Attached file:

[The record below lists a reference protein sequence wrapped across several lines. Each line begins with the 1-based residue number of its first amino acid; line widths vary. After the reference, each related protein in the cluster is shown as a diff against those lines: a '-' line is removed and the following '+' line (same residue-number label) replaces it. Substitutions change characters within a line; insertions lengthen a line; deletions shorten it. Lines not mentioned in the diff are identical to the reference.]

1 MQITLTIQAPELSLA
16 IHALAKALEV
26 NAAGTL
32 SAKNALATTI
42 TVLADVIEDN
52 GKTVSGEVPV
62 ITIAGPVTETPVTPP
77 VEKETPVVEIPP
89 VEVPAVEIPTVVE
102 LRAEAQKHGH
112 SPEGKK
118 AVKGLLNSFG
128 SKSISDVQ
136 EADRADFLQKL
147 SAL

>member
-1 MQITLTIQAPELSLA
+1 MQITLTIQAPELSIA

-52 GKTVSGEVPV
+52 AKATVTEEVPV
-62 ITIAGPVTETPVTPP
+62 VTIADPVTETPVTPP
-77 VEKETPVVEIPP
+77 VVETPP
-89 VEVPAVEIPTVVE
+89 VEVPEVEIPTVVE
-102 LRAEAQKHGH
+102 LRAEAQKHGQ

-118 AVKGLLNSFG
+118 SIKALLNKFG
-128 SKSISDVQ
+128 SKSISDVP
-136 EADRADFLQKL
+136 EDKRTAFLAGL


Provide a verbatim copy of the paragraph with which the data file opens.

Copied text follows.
[The record below lists a reference protein sequence wrapped across several lines. Each line begins with the 1-based residue number of its first amino acid; line widths vary. After the reference, each related protein in the cluster is shown as a diff against those lines: a '-' line is removed and the following '+' line (same residue-number label) replaces it. Substitutions change characters within a line; insertions lengthen a line; deletions shorten it. Lines not mentioned in the diff are identical to the reference.]